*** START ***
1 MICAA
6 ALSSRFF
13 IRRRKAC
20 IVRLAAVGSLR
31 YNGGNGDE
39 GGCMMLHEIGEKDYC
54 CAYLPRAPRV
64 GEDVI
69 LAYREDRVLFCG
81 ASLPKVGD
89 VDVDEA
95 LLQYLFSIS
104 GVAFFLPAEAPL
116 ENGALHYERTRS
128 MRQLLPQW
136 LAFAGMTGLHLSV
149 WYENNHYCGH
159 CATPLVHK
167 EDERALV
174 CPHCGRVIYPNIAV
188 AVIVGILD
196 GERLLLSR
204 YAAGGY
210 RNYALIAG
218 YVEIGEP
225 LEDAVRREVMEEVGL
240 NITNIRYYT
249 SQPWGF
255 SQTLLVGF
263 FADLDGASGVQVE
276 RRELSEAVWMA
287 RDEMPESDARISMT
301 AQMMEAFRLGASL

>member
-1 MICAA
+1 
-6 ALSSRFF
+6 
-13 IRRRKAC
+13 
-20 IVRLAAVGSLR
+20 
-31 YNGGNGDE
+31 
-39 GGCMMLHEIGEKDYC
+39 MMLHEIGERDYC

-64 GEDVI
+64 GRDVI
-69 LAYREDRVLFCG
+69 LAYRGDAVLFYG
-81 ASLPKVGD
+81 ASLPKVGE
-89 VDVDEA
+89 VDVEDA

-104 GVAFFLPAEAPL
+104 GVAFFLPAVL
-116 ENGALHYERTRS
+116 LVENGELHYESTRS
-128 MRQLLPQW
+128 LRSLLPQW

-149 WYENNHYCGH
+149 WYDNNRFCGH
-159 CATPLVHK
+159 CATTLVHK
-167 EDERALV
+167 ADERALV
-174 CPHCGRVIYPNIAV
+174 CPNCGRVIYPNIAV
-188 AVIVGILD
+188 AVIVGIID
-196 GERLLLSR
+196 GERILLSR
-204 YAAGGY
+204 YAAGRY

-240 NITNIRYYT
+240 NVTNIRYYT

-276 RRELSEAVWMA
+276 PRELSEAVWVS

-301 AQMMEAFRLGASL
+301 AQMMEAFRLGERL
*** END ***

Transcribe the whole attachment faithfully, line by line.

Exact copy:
1 MICAA
6 ALSSRFF
13 IRRRKAC
20 IVRLAAVGSLR
31 YNGGNGDE
39 GGCMMLHEIGEKDYC
54 CAYLPRAPRV
64 GEDVI
69 LAYREDRVLFCG
81 ASLPKVGD
89 VDVDEA
95 LLQYLFSIS
104 GVAFFLPAEAPL
116 ENGALHYERTRS
128 MRQLLPQW
136 LAFAGMTGLHLSV
149 WYENNHYCGH
159 CATPLVHK
167 EDERALV
174 CPHCGRVIYPNIAV
188 AVIVGILD
196 GERLLLSR
204 YAAGGY
210 RNYALIAG
218 YVEIGEP
225 LEDAVRREVMEEVGL
240 NITNIRYYT
249 SQPWGF
255 SQTLLVGF
263 FADLDGASGVQVE
276 RRELSEAVWMA
287 RDEMPESDARISMT
301 AQMMEAFRLGASL

>member
-1 MICAA
+1 
-6 ALSSRFF
+6 
-13 IRRRKAC
+13 
-20 IVRLAAVGSLR
+20 
-31 YNGGNGDE
+31 
-39 GGCMMLHEIGEKDYC
+39 MMLHEIGERDYC

-64 GEDVI
+64 GRDVI
-69 LAYREDRVLFCG
+69 LAYRGDAVLFYG
-81 ASLPKVGD
+81 ASLPKVGE
-89 VDVDEA
+89 VDVEDA

-104 GVAFFLPAEAPL
+104 GVAFFLPAVL
-116 ENGALHYERTRS
+116 LVENGELHYESTRS
-128 MRQLLPQW
+128 LRSLLPQW

-149 WYENNHYCGH
+149 WYDNNRFCGH
-159 CATPLVHK
+159 CATTLVHK
-167 EDERALV
+167 ADERALV
-174 CPHCGRVIYPNIAV
+174 CPNCGRVIYPNIAV
-188 AVIVGILD
+188 AVIVGIID
-196 GERLLLSR
+196 GERILLSR
-204 YAAGGY
+204 YAAGRY

-240 NITNIRYYT
+240 NVTNIRYYT

-276 RRELSEAVWMA
+276 PRELSEAVWVS

-301 AQMMEAFRLGASL
+301 AQMMEAFRLGERL